Yaxchilán: Jungle Ruins in Chiapas
One of the most important archaeological sites in the state of Chiapas, Yaxchilán is an ancient Mayan city set deep in the Lacandon Jungle and only accessible by lancha, or motorboat. Yaxchilán is situated on the banks of the Río Usumacinta (Usumacinta River), which serves as the border between Mexico and Guatemala. The Lacandon Jungle is home to diverse plant and animal life, and the natural setting welcoming you to this region of Chiapas is spectacular; crocodiles sun themselves on the river bank, colorful birds sing from the tree tops, tree frogs buzz in the background, butterflies flutter overhead and howler monkeys swing noisily through the jungle canopy over ruins of pyramids and temples.
Yaxchilán, meaning “green stones” in Mayan, is best-known for its impressive monolithic limestone steles, carved stone lintels, alters, mural painting, ornamental stucco facades and roof combs. The large central area of the archaeological site is made up of three main building complexes – the Great Plaza, Grand Acropolis and Small Acropolis – and contains more than 120 structures. Yaxchilán was once the most powerful ancient city in the Usumacinta Province, yielding influence over much of the region, including Bonampak. Yaxchilán was settled prior to AD 250, peaked in power and influence between AD 681 and 800, and was abandoned shortly thereafter.
Today, Yaxchilán is a favorite destination among visitors to Mexico’s southernmost state of Chiapas and a popular stop along La Ruta Maya, the tourist route that connects important Mayan archaeological sites in southern Mexico, the Yucatan Peninsula and parts of Central America.
Part of the adventure of visiting Yaxchilán is getting there; after a rough overland journey, you’ll arrive at Frontera Corozal, the border town that serves as the jumping off point for visits to the ruins at Yaxchilán. In Frontera Corozal, you’ll find long, narrow and colorfully-painted flat-bottom boats waiting to shuttle passengers the remaining 13 miles (22 km) along the river to the archaeological site.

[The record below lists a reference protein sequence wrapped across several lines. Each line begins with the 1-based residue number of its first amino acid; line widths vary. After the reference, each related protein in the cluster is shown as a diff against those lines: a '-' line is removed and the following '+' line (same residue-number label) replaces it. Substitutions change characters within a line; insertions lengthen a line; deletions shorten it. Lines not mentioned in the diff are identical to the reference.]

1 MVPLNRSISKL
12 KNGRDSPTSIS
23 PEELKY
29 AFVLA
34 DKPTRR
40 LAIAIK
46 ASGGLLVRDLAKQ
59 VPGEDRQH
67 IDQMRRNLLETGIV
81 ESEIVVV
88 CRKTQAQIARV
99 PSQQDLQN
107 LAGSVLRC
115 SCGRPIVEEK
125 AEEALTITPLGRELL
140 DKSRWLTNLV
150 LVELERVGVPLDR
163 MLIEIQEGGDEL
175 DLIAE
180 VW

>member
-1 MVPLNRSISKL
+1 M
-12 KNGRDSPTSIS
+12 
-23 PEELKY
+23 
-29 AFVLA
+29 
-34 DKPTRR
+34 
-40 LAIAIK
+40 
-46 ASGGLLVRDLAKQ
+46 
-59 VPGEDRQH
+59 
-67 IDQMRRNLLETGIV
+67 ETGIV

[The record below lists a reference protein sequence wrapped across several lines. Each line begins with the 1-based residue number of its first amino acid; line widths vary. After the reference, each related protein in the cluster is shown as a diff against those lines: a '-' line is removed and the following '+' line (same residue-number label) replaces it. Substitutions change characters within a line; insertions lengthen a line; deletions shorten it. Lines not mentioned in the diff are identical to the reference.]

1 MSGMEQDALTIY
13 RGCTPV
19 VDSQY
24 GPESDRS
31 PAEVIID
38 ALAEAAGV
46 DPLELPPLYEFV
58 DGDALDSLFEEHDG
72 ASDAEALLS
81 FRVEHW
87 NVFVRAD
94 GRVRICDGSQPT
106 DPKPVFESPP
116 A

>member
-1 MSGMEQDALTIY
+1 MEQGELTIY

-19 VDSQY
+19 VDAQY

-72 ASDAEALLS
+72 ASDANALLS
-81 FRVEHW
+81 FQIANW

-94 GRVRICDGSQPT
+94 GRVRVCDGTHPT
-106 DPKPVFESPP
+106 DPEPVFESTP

After a scenic forty-minute boat ride along the Usumacinta, you’ll arrive at a staircase that leads up over the river bank to the site entrance. From here, you can follow the main path to El Laberinto, an impressive two-story structure located on the northwest end of the Great Plaza. A path leading off to the right takes you to the Small Acropolis, a group of ruins on a small hilltop. Many of the important structures at Yaxchilán can be found in the Great Plaza. A staircase off to the right of the plaza leads up to the best-preserved structure at the site, a temple that houses a statue of one of the city’s ancient rulers. Further up the hill is a clearing that houses several more structures and offers excellent views across the river to neighboring Guatemala.
The jungle ruins at Yaxchilán can be easily explored on foot, though it does require a bit of climbing to reach all of the structures. Most of the signs at the site have information in English; however, hiring a local guide is a great way to get a better understanding of the history and significance of the site.
Because of its remote jungle setting in Mexico’s southern border region, Yaxchilán receives fewer visitors than many of the other well-known archaeological sites in Mexico. When I last visited in 2010, Yaxchilán had yet to be developed into a major tourist destination, and unlike many of the Yucatan Peninsula sites, there was no on-site café or gift shop, no souvenir vendors and best of all, no crowds. Instead, visiting the site was an experience that felt very real and authentic.
If You Go: Yaxchilán is best visited on day tours from Palenque and San Cristóbal de las Casas. Day tours depart early in the morning and typically don’t return until late in the evening. Public transportation in the area is unreliable at best, and visiting the archaeological site independently is challenging and can end up taking several days. Travelers to the region can also visit local Lacandon Maya villages and take part in several interesting local ecotourism projects that are currently in development.
Day tours to Yaxchilán also include a visit to the jungle ruins at Bonampak. The name Bonampak means “painted walls” in Yucatec Maya and the archaeological site is best-known for its monolithic limestone steles and the colorful murals that are found inside the Templo de las Pinturas.
Visitors to Mexico City can also explore a bit of Yaxchilán: many of the carved stone lintels that the site is famous for are on display at the Museo Nacional de Antropologia.
For more information visit: www.inah.gob.mx/paseos/palenque/ and www.visitmexico.com/en-us/yaxchilan-archeaological-site-in-chiapas-mexico